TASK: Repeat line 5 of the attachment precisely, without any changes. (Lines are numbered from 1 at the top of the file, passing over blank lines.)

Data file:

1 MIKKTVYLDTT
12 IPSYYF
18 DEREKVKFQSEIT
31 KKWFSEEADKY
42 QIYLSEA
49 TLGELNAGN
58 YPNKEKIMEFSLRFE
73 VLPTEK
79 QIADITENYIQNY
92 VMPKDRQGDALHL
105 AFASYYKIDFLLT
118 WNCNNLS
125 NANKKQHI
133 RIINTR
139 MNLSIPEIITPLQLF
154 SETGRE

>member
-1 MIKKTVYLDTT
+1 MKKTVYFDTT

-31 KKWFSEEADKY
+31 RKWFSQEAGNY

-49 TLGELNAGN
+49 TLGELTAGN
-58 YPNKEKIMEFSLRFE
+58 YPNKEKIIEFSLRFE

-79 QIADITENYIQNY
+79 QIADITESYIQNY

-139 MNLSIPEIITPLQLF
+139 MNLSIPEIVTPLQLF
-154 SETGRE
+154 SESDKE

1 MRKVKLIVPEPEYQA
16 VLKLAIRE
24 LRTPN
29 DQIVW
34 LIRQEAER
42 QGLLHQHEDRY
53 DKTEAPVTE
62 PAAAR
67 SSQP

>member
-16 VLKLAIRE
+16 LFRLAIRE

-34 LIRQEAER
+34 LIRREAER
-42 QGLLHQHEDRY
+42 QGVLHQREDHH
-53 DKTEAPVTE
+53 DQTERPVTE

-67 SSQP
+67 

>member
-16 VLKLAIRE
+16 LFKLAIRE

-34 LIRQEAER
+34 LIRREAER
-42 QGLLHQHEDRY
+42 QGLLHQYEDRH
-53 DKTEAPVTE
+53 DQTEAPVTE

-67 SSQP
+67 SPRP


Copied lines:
42 QIYLSEA